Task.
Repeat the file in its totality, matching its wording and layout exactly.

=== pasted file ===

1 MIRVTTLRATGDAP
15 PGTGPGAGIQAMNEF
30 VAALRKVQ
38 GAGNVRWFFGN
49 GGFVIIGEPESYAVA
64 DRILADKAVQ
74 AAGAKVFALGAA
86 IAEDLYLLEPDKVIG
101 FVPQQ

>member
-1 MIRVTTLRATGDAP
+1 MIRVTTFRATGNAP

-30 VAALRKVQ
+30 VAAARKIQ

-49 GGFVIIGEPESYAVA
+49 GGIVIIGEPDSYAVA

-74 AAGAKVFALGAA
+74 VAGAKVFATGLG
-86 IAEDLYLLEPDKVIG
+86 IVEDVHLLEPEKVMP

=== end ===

1 MIRVTTLRATGDAP
15 PGTGPGAGIQAMNEF
30 VAALRKVQ
38 GAGNVRWFFGN
49 GGFVIIGEPESYAVA
64 DRILADKAVQ
74 AAGAKVFALGAA
86 IAEDLYLLEPDKVIG
101 FVPQQ

>member
-1 MIRVTTLRATGDAP
+1 MIRVTTFRATGNAP

-30 VAALRKVQ
+30 VAAARKIQ

-49 GGFVIIGEPESYAVA
+49 GGIVIIGEPDSYAVA

-74 AAGAKVFALGAA
+74 VAGAKVFATGLG
-86 IAEDLYLLEPDKVIG
+86 IVEDVHLLEPEKVMP